Samsung boss arrested in Korean bribery scandal

Samsung chief Lee Jae-yong has been arrested following special prosecutors' second request to jail him on charges of bribery, embezzlement, and perjury as part of the Korean political scandal.
Written by Cho Mu-Hyun, Contributing Writer

A South Korean court has approved the arrest warrant for Samsung boss Lee Jae-yong filed by special prosecutors on charges of bribery, embezzlement, and perjury as part of the national political scandal involving the president.

Lee was jailed early morning Friday and will remain in detention pending trial. It was the second such request by investigators -- the first last month was rejected on grounds of lack of reasoning -- and follows his 15-hour interrogation on Monday.

The court said new evidence was added since the first request, justifying the arrest of the Samsung Electronics vice chairman.

The 48-year-old is alleged to have known about or orchestrated Samsung Electronics paying Choi Soon-sil, a close friend of President Park Geun-hye, over $30 million in bribes to gain government support for a merger of two companies of the business group.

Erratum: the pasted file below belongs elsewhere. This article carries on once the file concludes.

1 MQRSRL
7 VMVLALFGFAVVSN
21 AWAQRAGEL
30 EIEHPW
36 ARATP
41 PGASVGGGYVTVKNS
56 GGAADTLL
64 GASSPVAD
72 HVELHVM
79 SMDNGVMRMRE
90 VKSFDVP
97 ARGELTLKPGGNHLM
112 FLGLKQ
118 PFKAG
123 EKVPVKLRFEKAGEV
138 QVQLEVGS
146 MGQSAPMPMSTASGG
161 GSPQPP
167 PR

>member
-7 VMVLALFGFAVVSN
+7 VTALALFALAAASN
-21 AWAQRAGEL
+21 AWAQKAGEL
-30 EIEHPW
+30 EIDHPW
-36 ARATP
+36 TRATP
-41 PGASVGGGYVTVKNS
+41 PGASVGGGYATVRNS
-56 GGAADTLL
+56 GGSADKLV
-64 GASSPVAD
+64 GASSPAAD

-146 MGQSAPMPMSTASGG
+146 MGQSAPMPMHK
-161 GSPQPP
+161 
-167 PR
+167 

An arrest warrant for Park Sang-jin, a Samsung executive who also faced arrest for allegedly being the one paying Choi, was rejected "considering his role, position, and authority", implying he was just following Lee's orders.

Samsung declined to comment. The South Korean tech giant has consistently denied wrongdoing, saying it was coerced by Park, who was impeached after the scandal broke.

The arrest of Lee was seen as a crucial step for the prosecutors in charging President Park with bribery, as they can now attempt to establish her and her friend as the main beneficiary.

At a national committee hearing looking into the scandal last year, Lee said he didn't know Choi under oath, which investigators believe is a lie.

The special prosecution was due to end at the end of the month, but an extension request has been put to the national assembly to arrest Park, which will likely be granted. The president's impeachment trial is expected to end early March, and if she is proven guilty, she will become a civilian liable for criminal charges.

Lee has become the first Samsung boss to be arrested. His grandfather and founder of Samsung Group Lee Byung-chul faced smuggling charges in 1966 but his son was jailed instead of him. Lee Jae-yong's father Lee Kun-hee was charged twice for bribery in 1995 and 2008 but faced trial without being jailed and received suspended sentences, which were later pardoned.

Lee Jae-yong has been the de facto boss of the entire Samsung business group since 2014 when his father was hospitalized following a heart attack. He was named inside director of Samsung Electronics last year.

Editorial standards